Sixty years ago, the first commercial nuclear power reactor went on line at Calder Hall, England. About a year later, the first commercial facility in the United States began generating power at Beaver Valley Pennsylvania. Nuclear power was hailed as cheap, safe, dependable and carbon emission free.
Today there are 440 commercial reactors operating in 31 countries.
Currently, nuclear plants provide about eleven percent of the world's electricity. Although total capacity remains relatively constant, the share of world power generated from nuclear has declined from seventeen percent in 1996. The UnitedStates has the largest number (99) of operational nuclear reactors in the world.
Has nuclear power not lived up to its potential? Are we not utilizing this technology to the extent we might to reduce the release of greenhouse gases and control climate change? The answers to these questions are as complex as the technology they spring from. Environmental issues surrounding nuclear power generation are wide-ranging and often controversial.
There are few greenhouse gas emissions from an operating nuclear plant. However, the carbon footprint of mining uranium for fuel, and the cement and steel required for construction of a generating plant is significant.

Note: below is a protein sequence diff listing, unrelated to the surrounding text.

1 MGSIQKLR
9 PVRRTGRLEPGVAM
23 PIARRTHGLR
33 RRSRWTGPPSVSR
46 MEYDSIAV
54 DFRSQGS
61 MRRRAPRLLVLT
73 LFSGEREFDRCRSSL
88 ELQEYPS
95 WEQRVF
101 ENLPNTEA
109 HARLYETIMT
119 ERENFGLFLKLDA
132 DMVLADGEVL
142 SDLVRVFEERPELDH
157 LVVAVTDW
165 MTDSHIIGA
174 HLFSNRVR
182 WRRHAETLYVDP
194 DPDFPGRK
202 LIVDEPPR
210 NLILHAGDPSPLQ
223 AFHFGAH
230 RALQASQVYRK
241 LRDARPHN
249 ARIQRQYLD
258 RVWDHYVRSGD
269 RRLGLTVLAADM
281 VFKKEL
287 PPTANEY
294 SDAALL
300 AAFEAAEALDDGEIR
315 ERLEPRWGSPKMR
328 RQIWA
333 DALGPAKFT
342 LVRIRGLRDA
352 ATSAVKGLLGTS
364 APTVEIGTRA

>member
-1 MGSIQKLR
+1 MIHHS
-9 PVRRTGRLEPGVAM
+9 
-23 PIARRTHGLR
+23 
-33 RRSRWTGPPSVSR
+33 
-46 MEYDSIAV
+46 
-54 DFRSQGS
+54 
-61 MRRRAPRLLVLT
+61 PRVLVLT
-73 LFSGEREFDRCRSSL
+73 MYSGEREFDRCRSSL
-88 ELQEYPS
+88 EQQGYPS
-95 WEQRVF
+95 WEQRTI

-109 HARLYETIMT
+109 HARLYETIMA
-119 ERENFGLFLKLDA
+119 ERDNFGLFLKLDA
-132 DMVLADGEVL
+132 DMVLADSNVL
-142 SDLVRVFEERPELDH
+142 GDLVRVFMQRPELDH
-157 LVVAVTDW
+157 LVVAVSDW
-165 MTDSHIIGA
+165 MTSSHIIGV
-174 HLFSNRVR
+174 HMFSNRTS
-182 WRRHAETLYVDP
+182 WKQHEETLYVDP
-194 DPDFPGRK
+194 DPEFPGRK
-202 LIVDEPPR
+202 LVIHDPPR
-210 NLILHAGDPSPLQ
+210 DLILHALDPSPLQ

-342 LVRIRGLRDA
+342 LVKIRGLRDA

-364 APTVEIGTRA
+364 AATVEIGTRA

Safety is always a concern when nuclear materials are dispersed around the country and around the world. There have been two major disasters involving nuclear power plants; Chernobyl in 1986 and Fukushima in 2011. In particular, the Japanese incident at Fukushima resulting from earthquake and tsunami caused a rethinking of priorities everywhere. Several nations, besides Japan, scaled back on their nuclear power generation and/or cancelled plans for new reactors.
High-level waste from generating plants is relatively small in volume, but may remain dangerously radioactive for thousands of years. Most regulators agree that deep burial of such wastes in a stable geological setting is the preferred method of disposal. However, after almost six decades of nuclear power generation, no government has succeeded in opening such a repository. In this country all commercial high-level waste is in "temporary" storage, mainly at nuclear power plants.
The existing stock of nuclear plants is aging and replacement is barely keeping pace.
From 1996 to 2015, 66 reactors were retired while seventy-one were newly placed in operation. Decommissioning of retired facilities is tremendously expensive and can take decades to complete.
Nuclear power can be economical only at a very large scale. However the building of big new plants remains challenging, costing billions of dollars and taking over 10 years to complete. Economic payback may be as much as forty years, an eternity in today's volatile energy market and climate change scenario.
Nuclear power generation has filled a large role in meeting the energy needs of the planet and has had an impact of holding down the rate of climate change. However, after 60 years, enough problems remain that nuclear is seen as only a partial solution to our energy problems and for holding climate change in check. In the meantime, energy from renewable sources is growing at a much faster rate than nuclear.
Some in the scientific community continue to lobby for nuclear as the alternative to fossil fuel to hold back climate change. Others argue that the future of nuclear remains cloudy and can be a partial solution at best. Clearly there are no universal answers. Dealing with climate change requires flexibility, sacrifice, investment and hard work. We need to get on with it.